Having a passion for something is half of the battle. I see a lot of conflicting research on this but doing something you love always get more attention than doing something you hate. I love this quote I read from Tony Robbins on setting goals. He says “Come up with a vision of something that you’re driven by, and then come up with strong enough reasons to figure out the how. But if you start with the how, it’ll be overwhelming.” That is why the first part of the WTF Model is “Want it with a passion”. If you want to stay out of the 8% above, make sure that you set goals that you really have a passion for or there is a good enough reason that you need to achieve the goal that you will find the how. Sometimes you will have to set a goal that doesn’t set your heart on fire (required by work or needed due to a circumstance) and the rest of the WTF model will help you achieve it.
Think about it often.
I don’t care how passionate you are, I don’t care how enthusiastic you are, it’s very hard to achieve an audacious goal if you don’t put that goal in front of you every day. They say your energy goes where attention flows. It is critical that you think about your goals every day. A quote by Mark Victor Hansen goes, “You control your future, your destiny. What you think about comes about. By recording your dreams and goals on paper, you set in motion the process of becoming the person you most want to be.” For me, this is where a vision board and bucket list come into play. One great way to ensure that you are thinking about your goal often is to put it on a vision board. If that goal is at the forefront of your mind, the odds of you spending enough time on it dramatically increase. For example, if one of your audacious goals is run that marathon, create a mockup of yourself running through the finish line and put it on your vision board. It will be in your face every day making sure you don’t lose track of what you want.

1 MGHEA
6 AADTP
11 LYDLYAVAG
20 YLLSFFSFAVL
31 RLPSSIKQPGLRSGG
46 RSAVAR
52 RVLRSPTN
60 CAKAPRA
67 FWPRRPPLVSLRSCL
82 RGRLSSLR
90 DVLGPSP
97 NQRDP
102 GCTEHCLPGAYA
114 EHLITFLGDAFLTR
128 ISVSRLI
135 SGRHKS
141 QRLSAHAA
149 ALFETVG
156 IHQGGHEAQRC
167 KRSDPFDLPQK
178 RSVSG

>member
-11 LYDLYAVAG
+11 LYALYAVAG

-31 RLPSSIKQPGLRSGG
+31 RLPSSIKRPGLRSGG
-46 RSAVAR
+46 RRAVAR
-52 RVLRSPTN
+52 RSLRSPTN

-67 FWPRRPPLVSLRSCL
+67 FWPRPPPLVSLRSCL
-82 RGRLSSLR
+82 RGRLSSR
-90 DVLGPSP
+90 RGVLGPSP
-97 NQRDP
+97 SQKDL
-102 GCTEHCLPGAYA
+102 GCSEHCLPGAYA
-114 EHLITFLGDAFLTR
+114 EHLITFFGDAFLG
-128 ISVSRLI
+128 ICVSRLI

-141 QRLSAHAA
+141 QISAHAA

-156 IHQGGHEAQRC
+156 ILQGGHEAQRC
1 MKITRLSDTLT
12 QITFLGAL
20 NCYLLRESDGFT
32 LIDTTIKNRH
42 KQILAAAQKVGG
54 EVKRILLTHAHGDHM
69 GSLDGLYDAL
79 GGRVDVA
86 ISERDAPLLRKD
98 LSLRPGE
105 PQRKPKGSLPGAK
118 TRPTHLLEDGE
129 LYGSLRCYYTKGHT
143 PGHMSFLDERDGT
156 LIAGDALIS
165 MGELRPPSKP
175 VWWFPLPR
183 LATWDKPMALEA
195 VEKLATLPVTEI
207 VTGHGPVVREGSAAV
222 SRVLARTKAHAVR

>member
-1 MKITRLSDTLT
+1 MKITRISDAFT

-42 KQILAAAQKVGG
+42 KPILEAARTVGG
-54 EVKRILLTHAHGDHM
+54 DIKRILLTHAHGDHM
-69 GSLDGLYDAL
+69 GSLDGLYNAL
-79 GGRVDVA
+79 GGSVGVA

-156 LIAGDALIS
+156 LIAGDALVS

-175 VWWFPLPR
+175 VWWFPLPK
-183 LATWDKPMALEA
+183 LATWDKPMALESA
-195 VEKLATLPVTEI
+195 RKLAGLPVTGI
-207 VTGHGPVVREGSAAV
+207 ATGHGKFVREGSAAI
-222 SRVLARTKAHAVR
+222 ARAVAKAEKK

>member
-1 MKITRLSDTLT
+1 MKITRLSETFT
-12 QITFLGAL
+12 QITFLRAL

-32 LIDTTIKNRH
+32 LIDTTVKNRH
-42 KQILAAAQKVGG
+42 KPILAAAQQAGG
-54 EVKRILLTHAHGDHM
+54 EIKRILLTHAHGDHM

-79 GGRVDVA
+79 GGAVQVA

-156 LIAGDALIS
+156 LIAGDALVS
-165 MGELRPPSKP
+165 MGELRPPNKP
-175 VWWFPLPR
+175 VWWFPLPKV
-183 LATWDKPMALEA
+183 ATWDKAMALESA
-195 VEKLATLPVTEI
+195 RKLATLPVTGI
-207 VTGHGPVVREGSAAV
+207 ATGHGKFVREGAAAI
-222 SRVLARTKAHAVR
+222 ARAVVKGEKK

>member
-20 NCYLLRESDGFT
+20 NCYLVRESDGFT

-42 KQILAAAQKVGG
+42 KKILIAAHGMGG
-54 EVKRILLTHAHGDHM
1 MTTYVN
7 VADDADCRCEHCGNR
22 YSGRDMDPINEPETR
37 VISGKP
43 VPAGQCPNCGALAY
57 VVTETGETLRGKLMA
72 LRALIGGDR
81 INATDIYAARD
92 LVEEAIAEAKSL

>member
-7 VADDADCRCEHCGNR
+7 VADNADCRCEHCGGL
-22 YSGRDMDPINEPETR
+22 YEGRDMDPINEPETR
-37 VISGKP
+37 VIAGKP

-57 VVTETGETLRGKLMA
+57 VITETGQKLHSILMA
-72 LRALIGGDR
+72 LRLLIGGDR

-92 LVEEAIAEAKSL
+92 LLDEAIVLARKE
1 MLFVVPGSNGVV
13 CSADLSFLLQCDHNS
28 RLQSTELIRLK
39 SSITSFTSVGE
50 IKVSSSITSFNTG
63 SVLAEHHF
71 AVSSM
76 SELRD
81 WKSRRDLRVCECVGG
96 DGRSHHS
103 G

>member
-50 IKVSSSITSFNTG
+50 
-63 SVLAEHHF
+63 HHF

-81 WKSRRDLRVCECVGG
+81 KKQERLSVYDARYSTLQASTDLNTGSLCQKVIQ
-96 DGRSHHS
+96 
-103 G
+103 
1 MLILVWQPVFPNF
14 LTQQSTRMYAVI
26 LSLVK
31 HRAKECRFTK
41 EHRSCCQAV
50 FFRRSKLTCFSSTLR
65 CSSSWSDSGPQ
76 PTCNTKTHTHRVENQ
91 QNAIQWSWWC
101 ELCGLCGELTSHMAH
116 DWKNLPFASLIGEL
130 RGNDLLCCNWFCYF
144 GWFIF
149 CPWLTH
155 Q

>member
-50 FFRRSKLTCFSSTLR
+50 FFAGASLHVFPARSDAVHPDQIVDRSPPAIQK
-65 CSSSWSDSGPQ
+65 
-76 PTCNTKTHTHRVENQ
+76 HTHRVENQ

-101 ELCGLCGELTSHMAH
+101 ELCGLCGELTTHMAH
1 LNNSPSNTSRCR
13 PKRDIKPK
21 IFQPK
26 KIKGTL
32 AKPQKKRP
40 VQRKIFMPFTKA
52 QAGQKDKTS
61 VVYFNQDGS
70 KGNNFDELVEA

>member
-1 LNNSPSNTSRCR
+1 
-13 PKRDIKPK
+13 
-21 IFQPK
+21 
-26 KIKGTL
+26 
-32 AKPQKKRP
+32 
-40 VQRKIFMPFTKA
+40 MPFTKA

In a small study, Dominican University psychology professor Dr. Gail Matthews found that participants were significantly more likely to achieve goals and dreams when they wrote them down regularly. Once your vision board is set, I suggest that you create a bucket list of specific plans to inch your way toward the goal. I use a “Plus one” change approach that helps you make one small adjustment at a time. What is the most impactful thing you can do today to help you move closer to your goal? Again, the idea is to make changes in small, attainable increments that build on one another.
If we revisit the marathon example, items on your bucket list could be “develop a workout plan that starts from walking and ends in a Marathon”, “start walking every day for 30 minutes” and “run a 5k by April”. You have to be very specific in your action plans to ensure you are doing everything it takes to put you in a position to achieve that goal. Once you get good at this, you can become more aggressive with the goals.
Focus on the actions needed to make it happen.
“He that is good for making excuses is seldom good for anything else.” —Benjamin Franklin
One of the best tools I have ever seen or used for helping achieve your goals is to get one or more accountability partners. The American Society of Training and Development found that people are 65 percent more likely to meet a goal after committing to another person. Their chances of success increase to 95 percent when they build in ongoing meetings with their partners to check in on their progress. These are amazing statistics. If you don’t do anything but set the goal and get an accountability partner, you will be so much better off than just setting the goal.
WTF your goals. In the six years that I have been using the “WTF Model” I have been able to accomplish many of my professional and personal audacious goals. Many of my professional achievements can be seen on my LinkedIn profile. A few of my personal goals that I have achieved using this model have been: Receiving a Global Fellow designation in Talent Management from the Wharton School, surfing in multiple countries, buying my dream car, buying my dream house, sitting on 5 non-profit boards to serve and give back to my community, completing several 5k and 15K races, completing two Sprint Spartan Races, 2 Super Spartan Race, 3 Savage Races, and a 125 mile race over the last three years. (Most done over the age of 50). Now I am training for my biggest competitive year yet.
You can do what you put your mind to.